Five obstacles to integrating ICT into pedagogy

For those who have been evolving in the world of education for a few years, you will certainly have realized how stifling the education world can be when it comes to supporting educational innovation or change in its manifold. facets.

But why such a paradox? Mandela cites that education is certainly the best tool for change. How can she be an agent of change when, at the base, she has crystallized in a conservatism and an ineloquent inertia?

Today, new teaching strategies more often than not exploit new information and communications technologies. It is therefore all about trying to understand what is blocking our teachers so that they take the plunge …

Demagoguery and the need to oppose

Stereotypes are conveyed in all directions. What if ICT did not improve the quality of education? That the results among the pupils were not increasing? For every argument, there is academic research to back it up. Otherwise, the statistics make one side lie or another. These doubts justify an educational adaptation of the precautionary principle, implying that in the absence of scientific certainties, it would be better to refrain from adopting a behavior which could prove to be harmful for, in this case, the world. education. However, whatever the tool, the difference is the teacher who makes it! Listening to these biased oppositions, it’s a bit like justifying the need to remain inert by simply opposing yourself.

Everything that is new goes there. It is a necessary step. Hervé Sérieyx eloquently cited that any new idea immersed in a society receives from it an inverse vertical thrust equal to the mass of its conservatism [1] . This is what he calls the Archimedes principle. Basically, the Thrust of Archimedes, which dates from ancient Greece and bears the name of this great scholar, states that a body immersed in a fluid will displace the volume equivalent to its own volume. Sérieyx therefore borrows this theory which dates back to the beginnings of modern science to simply demonstrate that the more important the change to be made, the more the resistance field will be. Besides, if there is no resistance, there is simply no change.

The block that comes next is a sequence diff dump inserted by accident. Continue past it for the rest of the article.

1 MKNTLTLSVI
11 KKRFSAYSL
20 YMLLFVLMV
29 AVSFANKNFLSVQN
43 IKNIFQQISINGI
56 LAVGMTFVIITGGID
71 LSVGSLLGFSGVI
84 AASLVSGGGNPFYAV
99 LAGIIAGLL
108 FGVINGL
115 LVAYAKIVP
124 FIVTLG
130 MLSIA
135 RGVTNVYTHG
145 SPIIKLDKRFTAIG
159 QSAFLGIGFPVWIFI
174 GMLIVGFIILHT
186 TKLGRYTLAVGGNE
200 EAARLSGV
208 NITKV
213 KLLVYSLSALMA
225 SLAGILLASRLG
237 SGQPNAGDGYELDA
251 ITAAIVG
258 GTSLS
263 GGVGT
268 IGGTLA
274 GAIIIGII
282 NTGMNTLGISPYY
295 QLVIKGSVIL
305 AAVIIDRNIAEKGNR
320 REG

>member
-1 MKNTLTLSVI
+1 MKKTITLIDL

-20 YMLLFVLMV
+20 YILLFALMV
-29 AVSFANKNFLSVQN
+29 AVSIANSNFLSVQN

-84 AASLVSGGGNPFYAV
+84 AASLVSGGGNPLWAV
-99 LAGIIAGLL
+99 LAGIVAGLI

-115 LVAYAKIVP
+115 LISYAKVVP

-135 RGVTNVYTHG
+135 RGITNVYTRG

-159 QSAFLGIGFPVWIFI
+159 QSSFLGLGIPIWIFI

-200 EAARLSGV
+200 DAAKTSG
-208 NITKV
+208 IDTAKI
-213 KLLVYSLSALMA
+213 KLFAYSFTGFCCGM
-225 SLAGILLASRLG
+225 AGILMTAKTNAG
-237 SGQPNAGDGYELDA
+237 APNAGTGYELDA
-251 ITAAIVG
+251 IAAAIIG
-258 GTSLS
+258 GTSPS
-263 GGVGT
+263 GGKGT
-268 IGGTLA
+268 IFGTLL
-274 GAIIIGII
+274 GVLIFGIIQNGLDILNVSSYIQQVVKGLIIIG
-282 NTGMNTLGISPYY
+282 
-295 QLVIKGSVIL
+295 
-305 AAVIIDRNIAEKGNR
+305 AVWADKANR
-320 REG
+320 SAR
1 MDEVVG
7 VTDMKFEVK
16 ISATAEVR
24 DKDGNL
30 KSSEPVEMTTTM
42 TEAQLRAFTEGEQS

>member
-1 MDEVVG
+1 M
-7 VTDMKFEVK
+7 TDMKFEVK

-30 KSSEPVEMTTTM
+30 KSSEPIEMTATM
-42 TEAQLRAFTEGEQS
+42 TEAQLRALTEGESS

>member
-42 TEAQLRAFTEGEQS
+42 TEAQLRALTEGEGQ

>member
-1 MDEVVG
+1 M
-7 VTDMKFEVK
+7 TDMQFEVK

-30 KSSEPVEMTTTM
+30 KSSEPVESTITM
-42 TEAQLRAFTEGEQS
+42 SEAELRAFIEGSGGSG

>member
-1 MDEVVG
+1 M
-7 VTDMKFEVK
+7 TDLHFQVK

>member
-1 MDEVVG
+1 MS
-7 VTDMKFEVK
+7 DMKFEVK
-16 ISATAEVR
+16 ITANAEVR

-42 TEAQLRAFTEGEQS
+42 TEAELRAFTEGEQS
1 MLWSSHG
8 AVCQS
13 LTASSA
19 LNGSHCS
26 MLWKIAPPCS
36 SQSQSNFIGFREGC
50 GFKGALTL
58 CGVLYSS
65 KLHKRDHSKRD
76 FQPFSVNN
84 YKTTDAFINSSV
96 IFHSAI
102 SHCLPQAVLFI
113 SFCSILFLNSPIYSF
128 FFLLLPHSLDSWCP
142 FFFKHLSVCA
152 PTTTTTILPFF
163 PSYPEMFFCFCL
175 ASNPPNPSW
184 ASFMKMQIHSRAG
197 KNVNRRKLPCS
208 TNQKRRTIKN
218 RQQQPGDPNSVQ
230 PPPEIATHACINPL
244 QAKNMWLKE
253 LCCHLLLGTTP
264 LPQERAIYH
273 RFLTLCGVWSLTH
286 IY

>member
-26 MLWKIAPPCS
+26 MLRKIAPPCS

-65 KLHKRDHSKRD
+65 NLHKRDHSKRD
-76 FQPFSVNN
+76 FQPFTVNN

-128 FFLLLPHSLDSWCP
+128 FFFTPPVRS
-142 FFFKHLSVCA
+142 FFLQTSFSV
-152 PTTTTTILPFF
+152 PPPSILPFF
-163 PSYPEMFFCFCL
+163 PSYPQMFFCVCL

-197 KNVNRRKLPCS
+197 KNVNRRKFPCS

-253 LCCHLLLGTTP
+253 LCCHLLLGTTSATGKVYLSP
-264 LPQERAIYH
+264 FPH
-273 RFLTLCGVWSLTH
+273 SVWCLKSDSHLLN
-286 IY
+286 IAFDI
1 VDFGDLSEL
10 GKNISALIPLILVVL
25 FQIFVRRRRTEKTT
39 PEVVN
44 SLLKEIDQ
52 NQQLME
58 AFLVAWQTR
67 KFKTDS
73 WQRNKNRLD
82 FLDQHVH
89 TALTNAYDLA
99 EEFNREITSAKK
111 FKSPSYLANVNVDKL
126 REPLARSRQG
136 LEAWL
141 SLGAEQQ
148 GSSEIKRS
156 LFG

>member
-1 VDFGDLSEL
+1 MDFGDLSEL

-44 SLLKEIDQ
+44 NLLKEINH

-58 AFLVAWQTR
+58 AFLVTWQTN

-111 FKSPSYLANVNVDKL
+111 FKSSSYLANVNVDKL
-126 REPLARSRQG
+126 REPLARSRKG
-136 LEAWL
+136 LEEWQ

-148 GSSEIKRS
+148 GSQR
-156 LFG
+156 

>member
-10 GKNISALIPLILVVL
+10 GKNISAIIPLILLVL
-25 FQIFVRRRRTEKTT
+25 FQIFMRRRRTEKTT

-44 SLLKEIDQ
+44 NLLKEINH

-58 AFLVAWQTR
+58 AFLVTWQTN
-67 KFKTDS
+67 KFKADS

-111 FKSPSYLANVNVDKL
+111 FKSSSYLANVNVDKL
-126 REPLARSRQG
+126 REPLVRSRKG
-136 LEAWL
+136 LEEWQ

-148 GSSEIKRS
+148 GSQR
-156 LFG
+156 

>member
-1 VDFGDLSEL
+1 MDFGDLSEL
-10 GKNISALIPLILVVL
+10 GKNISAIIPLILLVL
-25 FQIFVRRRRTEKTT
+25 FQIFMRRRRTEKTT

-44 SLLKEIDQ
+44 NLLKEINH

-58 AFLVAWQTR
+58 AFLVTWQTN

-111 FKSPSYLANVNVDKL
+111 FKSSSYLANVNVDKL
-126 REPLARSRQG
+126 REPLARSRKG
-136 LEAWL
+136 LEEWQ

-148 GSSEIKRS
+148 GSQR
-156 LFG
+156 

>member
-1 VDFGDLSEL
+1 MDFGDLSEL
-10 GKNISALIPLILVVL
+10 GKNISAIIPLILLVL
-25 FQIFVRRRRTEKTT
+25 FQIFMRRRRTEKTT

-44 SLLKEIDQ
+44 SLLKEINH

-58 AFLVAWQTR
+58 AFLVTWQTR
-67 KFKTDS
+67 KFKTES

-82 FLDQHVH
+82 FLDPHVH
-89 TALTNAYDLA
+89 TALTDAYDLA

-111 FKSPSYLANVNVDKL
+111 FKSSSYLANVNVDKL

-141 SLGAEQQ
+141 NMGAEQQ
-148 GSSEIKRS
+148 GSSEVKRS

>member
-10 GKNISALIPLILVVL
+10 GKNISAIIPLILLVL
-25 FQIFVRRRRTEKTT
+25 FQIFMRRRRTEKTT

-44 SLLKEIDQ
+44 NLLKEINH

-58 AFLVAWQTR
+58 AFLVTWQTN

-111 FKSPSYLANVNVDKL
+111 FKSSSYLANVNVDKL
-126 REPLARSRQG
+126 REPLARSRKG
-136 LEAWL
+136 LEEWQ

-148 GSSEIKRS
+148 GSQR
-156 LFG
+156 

Nevertheless, some teachers not only indulge in the comfort of their proven-successful strategies for years, but to justify their inaction, they denigrate those who scramble to embrace this novelty. Like what, to paraphrase Carl Leblanc, some critics are capable of destroying, but incapable of creating …

Geek teachers

For their part, techno-friendly teachers must fight with the prejudices of their colleagues, their management as well as those of their own students. They are called   geeks . They are specialists in the integration of ICT into pedagogy. They are the teachers of the future. Their colleagues do not believe themselves capable of competing with the latter. Yet these geeksonly use different technologies that are user-friendly and accessible; they often have no particular technical skills and know nothing about programming. They are only visionaries who are able to question themselves for the good of their students. Unfortunately, by categorizing these techno teachers in this way, we put them in a separate category to allow ourselves to accept that it is impossible for us to access their level of expertise. Instead of allowing them to raise the skill level of the entire faculty through some multiplier effect, too many teachers choose to exclude them from their professional development benchmarks.

The decline of human relationships

Many maintain the perception that technology increases the possibilities of communication while impoverishing their quality. So our young people communicate more in quantitative terms, but less in qualitative terms. That said, the sophist’s reasoning is self-evident, while many disagree with the trend of integrating ICT into pedagogy. After all, even in Silicon Valley, some private colleges have chosen to ban electronic devices from their environment! However, they fell into it when they were little!